Next, in ‘79, I found myself living in southern California, performing as a State Park Ranger at Silverwood Lake State Recreation Area, doing boat patrol on the impoundment, the terminus of the California Aqueduct. I lived in Hesperia, next to Victorville, which still had an Air Force fighter base in those days. The highlights of living there included seeing my first twin-ruddered jet–I guess an F-15, transferring to a permanent job with Fish and Game in Stockton, and good water. Oh, and dealing with LA cops who thought they were exempt from the law...they always signed the citations, though! Enough said.

Stockton water was just fine, as was water in Lewiston (CA) and Red Bluff and Fair Oaks and El Dorado Hills, places I lived over the next 22 years. Incidentally, the Sacramento Municipal Utility District (a PUBLIC utility) provided the most reliable electrical service I have experienced in my life. Then I moved to Wyoming.

I was a little leery about water here, having tasted some pretty bad water in places during my three scouting trips here in ‘96, ‘97, and ‘98. But locally, in 18 years of living in central Wyoming, I have yet to drink a glass of water that tasted “off”. It tastes like water, period.

I can say the same for Perrier. In the 80s, when bottled water was becoming a fad, I broke down and bought (for a relative fortune, since I was used to paying a water bill once a month or once a year, or not at all) a small bottle of the stuff at the grocery store one day, feeling like a fool for doing so, and hoping no one saw me. When I got home, I carefully twisted off the cap, then put the bottle to my mouth and took a drink. It was such a letdown. It just tasted like my tap water. I never bought another drop of bottled water, and never plan to. And I know for sure that people who tout it as being “better” are a bunch of snooty, goddamned liars!

Now, why would someone expend so many words about water? I’ll tell you why.

It’s because a few days ago, I plucked the shrink wrap and cardboard bottom of a case of bottled water out of my front-yard pinon pine. It pissed me off that some damned ignorant yuppie must have let his dumpster fill to overflowing, without calling for collection, so that his effing garbage could blow onto my lot. In fact it made me so angry that I set the waste on the public right-of-way next to the paved street to let the wind have its way with HIS trash and to let people know that I don’t haul trash for a living.

The wind had its way all right It didn’t blow. I figured that next I’d be dealing with the cops about not keeping my lot clean, and that would escalate into me being hauled to jail for resisting arrest for having trash on the right-of-way. In short, a lot of possibilities went through my mind, including the possibility of being taken down by sheriff deputies for trying to beat the shit out of the town clown. I went out a couple of hours ago, and the waste was gone. There had been no wind, so it didn’t blow away. I may be engaging in wishful thinking, but I like to think that perhaps a driver passing by may have thought the waste looked familiar, stopped, realized that it was his (or her) waste, picked it up and disposed of it at home. But, I’m known to engage in a lot of wishful thinking. All I know is that no one in town government has knocked on my door...yet.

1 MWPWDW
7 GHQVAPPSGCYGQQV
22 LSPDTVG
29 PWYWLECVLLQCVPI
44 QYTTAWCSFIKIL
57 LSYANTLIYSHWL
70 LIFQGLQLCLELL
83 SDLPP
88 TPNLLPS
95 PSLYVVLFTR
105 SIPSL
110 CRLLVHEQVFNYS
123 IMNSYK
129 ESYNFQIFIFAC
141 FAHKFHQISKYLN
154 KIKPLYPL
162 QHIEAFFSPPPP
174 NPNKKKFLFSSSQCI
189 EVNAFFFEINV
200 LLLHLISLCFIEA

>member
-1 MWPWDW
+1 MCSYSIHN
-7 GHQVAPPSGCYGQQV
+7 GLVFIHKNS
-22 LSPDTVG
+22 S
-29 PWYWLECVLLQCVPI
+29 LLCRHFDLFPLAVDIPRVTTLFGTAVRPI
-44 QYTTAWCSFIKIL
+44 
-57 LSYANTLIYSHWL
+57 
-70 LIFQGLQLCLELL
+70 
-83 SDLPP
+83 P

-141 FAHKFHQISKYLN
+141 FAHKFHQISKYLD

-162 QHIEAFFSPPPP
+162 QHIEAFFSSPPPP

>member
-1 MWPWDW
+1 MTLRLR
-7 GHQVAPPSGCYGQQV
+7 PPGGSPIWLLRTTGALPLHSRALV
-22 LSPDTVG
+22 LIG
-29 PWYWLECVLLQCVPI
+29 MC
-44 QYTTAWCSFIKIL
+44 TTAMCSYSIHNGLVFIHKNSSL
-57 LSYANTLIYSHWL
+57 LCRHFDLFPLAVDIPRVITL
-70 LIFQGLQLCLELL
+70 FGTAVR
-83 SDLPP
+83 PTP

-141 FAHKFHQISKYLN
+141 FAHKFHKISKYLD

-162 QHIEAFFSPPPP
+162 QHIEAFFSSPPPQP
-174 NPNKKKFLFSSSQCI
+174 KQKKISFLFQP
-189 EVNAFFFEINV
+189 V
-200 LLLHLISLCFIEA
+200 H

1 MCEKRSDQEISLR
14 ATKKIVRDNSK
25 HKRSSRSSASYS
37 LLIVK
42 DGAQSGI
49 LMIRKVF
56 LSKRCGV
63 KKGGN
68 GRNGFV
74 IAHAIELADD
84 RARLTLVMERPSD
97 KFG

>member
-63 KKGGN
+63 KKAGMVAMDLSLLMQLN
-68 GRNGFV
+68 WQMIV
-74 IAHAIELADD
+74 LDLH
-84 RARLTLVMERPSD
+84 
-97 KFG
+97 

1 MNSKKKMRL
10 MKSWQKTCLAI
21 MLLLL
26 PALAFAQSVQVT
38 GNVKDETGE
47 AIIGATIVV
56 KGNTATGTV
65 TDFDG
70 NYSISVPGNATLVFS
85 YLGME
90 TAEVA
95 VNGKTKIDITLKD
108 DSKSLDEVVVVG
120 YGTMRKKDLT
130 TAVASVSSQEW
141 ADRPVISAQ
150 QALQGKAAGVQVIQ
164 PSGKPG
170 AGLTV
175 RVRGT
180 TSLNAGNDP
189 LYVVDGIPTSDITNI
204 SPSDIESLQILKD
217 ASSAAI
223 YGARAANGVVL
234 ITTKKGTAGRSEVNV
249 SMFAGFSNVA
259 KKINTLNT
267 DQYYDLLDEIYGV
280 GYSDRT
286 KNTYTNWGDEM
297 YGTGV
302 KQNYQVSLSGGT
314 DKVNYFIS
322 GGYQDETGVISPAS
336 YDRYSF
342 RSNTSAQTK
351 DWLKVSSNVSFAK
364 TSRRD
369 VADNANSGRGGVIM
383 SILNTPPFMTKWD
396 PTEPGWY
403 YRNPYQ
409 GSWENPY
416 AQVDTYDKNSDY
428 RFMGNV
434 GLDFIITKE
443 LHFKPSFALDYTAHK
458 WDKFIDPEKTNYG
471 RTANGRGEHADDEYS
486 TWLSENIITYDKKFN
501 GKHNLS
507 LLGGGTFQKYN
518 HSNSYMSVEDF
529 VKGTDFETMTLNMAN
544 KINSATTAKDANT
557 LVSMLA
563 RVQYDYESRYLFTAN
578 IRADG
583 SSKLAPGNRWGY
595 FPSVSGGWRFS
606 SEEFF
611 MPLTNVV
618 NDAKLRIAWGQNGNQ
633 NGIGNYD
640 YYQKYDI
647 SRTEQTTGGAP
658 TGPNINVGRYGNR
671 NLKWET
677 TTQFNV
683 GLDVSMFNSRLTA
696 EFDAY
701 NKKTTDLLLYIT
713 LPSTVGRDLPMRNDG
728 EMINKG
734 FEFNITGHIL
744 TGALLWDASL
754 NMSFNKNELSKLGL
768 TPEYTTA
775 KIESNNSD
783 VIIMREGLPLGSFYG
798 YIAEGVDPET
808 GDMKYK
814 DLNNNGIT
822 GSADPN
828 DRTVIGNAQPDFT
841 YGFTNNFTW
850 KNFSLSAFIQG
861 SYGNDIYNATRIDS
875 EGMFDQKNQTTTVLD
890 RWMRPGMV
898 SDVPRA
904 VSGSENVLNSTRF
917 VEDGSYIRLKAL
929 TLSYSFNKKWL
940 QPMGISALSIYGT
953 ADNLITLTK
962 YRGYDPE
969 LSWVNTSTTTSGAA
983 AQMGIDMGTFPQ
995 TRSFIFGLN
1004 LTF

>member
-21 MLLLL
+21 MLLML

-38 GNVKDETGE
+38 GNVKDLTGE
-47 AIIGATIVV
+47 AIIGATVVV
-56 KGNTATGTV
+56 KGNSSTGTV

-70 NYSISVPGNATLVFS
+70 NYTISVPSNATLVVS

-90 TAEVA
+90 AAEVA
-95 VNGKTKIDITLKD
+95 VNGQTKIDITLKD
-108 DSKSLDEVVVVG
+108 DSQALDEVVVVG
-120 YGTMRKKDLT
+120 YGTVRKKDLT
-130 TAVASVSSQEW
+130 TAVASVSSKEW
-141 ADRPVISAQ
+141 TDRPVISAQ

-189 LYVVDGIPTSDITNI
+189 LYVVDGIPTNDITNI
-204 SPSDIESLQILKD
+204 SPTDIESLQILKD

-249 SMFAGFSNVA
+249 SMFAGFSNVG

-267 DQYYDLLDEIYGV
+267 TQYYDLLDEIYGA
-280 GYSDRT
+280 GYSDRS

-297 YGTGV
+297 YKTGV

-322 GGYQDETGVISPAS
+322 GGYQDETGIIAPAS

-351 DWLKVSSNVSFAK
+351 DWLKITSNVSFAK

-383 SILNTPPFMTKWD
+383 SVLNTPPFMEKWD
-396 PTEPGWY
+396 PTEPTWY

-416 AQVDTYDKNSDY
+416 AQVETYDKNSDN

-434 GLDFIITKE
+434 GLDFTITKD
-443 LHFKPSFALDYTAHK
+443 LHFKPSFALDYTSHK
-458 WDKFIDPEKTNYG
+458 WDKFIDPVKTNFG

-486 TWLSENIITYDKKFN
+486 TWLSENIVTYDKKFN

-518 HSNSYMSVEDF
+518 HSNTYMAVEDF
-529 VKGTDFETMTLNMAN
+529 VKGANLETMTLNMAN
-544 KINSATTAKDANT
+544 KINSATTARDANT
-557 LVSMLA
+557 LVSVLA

(Harvey Reading lives in Wyoming.)

One Comment

  1. Eric Sunswheat September 19, 2020

    October 23, 2019
    ‘Meets All Government Standards’: EWG’S 2019 Tap Water Database Details Unsafe Contamination in Communities Nationwide.

    Most Comprehensive Consumer Information on Drinking Water Quality – Latest Data for Nearly 50,000 Water Utilities…

    The vast majority of community water systems provide water that meets federal regulations. But tap water often contains contaminants in concentrations exceeding the levels that scientists say is safe.

    The latest research shows that many of the existing legal limits for tap water contaminants allow contaminant levels that can be harmful for children, pregnant women and other vulnerable populations.

    Furthermore, federal limits for new contaminants in tap water have not been updated in almost 20 years.

    More than half of the contaminants detected in U.S. tap water have no federal regulatory limit at all, including the highly toxic fluorinated compounds known as PFAS, which contaminate tap water in hundreds of communities.

    (Some states have adopted their own standards for some PFAS and other chemicals…)

    “The good news is that EWG’s database gives people the most in-depth – and honest – description of what contaminants are likely in their water, the levels that were detected, and what that could mean for their health,” Brockovich said.